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Now browsing: Hometown News > News > Volusia County

Ranch struggles to help horses in need
Rating: 1.75 / 5 (8 votes)  
Posted: 2014 May 23 - 06:12

By Erika Webb

"I saw a dancing Clydesdale in Pierson," said no one ever -- until May 17.

Fall made a resplendent encore, curtsying with cool breezes beneath intensely blue skies, just in time for the Riding Star Ranch Horse Rescue Tour of the Horses at Pierson Town Park Sports Complex.

Skyy the dancing Clydesdale was celebrating her fifth birthday and she was the entertainment.

Under the direction of renowned horse trainer Sergei Byakin, the crowd-pleasing descendant of the Budweiser Clydesdales performed moves that, given her size and configuration, she shouldn't be able to achieve.

"Skyy is one of only 4,000 Clydesdales in the world and the only one performing at this level," Riding Star's owner Dawn Schmertmann told the crowd, while the magnificent animal showed off her half-passes, Spanish walk, salutes and, finally, a deep bow.

The horse and Mr. Byakin have been working together for only 11 months, but a deep connection is evident.

Last year, Ms. Schmertmann moved the nonprofit horse rescue operation from southwest Florida to Spring Garden Ranch in DeLeon Springs. She acquired Skyy via trade for a carriage. The young horse had skin cancer and fluid in a joint behind her ear.

At the ranch, Skyy was cordial to visitors but what talents and aspirations lay within, the average person couldn't have known. Then she seemed to be hanging around in her stall merely passing the time.

It takes a true horse person to see the unimaginable.

"Once we got her medical needs taken care of she started in with training," Ms. Schmertmann said.

Mr. Byakin, Riding Star's head trainer, is legendary. He was lead equestrian and dressage director at Ringling Bros. and Barnum & Bailey Circus where he trained the acrobatic Lipizzaner horses. He has shown in dressage and jumping on the national level in Russia and, in 1983, was champion in dressage at the Central Club of the Army USSR Equestrian Club, according to the KaraKum Akhal-Tekes website.

"Skyy was a trail horse before Sergei," Ms. Schmertmann said. "He's really brought her out."

So much so horse and trainer soon will take to the road to perform at special events.

"She's going to be in Massachusetts at the Big E in September," Ms. Schmertmann said. "We're hoping they take notice."

The Big E is the largest fair in the Northeast -- "a New England extravaganza," which drew its largest crowd ever in 2013 with nearly 1.5 million people in attendance, according to thebige.com.

Skyy demonstrated her newest move, the three-legged pirouette, to huge applause.

"You guys are the first to see her perform like this," Ms. Schmertmann told the audience.

But the accolades have not gone to the gentle horse's head.

Between shows she waited patiently in a paddock, right near the loudspeakers where Deltona DJ Branden Vidal played everything from Sweet Home Alabama to Happy to Romeo and Juliet and announced upcoming events and raffle winners.

Towering above all else, the horse lowered her head agreeably for child after child to pet her.

After her second show, Skyy offered "pony rides" for $10 donations.

"We're hoping to find multiple corporate sponsors for her," Ms. Schmertmann said.

After all, if she's going on tour, she'll need a truck and trailer.

Around 15 vendors displayed wares including beef jerky, pickled and baked food items, purses, Mary Kay products, crafts, orchids and jewelry. Food truck vendors fed attendees.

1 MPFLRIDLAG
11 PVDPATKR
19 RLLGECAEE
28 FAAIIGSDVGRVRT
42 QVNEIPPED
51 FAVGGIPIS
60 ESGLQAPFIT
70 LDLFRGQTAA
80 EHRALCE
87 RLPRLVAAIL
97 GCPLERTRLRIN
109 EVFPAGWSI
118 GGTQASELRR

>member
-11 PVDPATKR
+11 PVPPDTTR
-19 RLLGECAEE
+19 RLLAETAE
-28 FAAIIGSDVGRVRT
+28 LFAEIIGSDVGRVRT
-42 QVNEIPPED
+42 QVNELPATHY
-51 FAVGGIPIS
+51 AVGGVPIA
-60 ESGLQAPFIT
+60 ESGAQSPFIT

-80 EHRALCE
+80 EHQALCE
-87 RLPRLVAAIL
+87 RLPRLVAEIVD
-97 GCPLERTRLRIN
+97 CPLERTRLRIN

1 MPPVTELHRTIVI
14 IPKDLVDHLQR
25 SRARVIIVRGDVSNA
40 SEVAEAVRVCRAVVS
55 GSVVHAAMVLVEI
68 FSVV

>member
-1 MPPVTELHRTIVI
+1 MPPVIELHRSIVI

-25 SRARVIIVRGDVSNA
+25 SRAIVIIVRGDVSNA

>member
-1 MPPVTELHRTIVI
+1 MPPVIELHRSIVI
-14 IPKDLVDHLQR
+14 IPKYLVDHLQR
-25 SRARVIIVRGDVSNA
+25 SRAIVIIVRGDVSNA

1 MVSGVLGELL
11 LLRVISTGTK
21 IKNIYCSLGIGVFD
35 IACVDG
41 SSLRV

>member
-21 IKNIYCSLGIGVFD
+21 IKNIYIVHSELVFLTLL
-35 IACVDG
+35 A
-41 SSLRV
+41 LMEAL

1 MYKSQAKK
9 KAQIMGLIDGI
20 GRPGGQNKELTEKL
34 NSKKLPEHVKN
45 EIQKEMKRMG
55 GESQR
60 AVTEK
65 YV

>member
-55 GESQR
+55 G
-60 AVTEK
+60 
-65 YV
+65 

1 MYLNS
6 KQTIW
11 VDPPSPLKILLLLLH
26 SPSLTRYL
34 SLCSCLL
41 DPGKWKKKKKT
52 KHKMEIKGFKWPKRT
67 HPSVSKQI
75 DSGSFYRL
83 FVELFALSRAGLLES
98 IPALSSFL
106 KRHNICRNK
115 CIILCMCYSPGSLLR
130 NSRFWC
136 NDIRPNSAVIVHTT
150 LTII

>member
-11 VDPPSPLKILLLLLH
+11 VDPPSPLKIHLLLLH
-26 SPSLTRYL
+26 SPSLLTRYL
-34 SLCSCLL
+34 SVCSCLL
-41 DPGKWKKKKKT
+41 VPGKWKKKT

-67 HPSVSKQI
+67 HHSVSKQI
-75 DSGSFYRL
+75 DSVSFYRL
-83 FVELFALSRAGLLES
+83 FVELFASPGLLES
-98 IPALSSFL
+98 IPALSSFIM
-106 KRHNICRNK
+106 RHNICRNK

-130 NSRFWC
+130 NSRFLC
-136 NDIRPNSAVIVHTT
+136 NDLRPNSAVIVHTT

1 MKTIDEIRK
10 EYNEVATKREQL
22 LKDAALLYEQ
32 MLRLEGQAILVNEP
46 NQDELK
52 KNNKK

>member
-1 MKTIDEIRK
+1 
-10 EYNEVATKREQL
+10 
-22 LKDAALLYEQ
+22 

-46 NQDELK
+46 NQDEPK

English and Western riders took to the arena to demonstrate differing techniques and a parade of adoptable horses explained the reason behind the event.

Since relocating to the area a little over a year ago Riding Star has made a difference. Fifteen rescued horses have been adopted and numerous children, including those in foster and group homes, have benefitted from lessons, trail riding and simply interacting with the animals.

Summer and winter camps offer education in horse science and safety, arts and crafts and horse-themed games as well as "lots and lots of riding". School year day and holiday camps also are hosted by the ranch on Lamar Road in Pierson.

Sydney Watson, 11, of Ocala spends a lot of time at Riding Star. Her mother, Manuela Watson, said the girl has a way with horses, and all animals.

Mrs. Watson said for Sydney, the youngest of her seven kids, the ranch is a haven, an outlet for her passion for animals. She thrives there. Next on Sydney's agenda is learning how to barrel race. With several quarter horses in residence at Riding Star, that shouldn't be a problem.

As she led a small, glitter bedazzled horse named Misty into the arena, Sydney said, "She's my best friend."

Unfortunately, attendance and donations at the event weren't what Ms. Schmerttmann hoped for. As a result, she is looking for immediate homes for 25 horses.

The morning after, she took to the organization's Facebook page with a plea:

"We have (and have always had) an open door policy for supporters of Riding Star and encourage you to come visit us anytime to meet the horses and see where the dollars are going. You can even volunteer to help if you want. Please call or text (941) 626-6787 if you have any questions or would like to come by.

"We will still be offering the therapeutic and educational programs, but on a much smaller level.

"I am praying that this plea for help finds someone who believes in what we do and has the means to help the ranch continue to help these poor, innocent horses. We have the heart, soul, want and desire to do this ... it's the lack of money that is crushing us."

Tax deductible financial donations can be made through PayPal at donate@RidingStarRanch.org.

Or check/Cash donations to Riding Star Ranch, 264 Lamar Road, Pierson, FL 32180.




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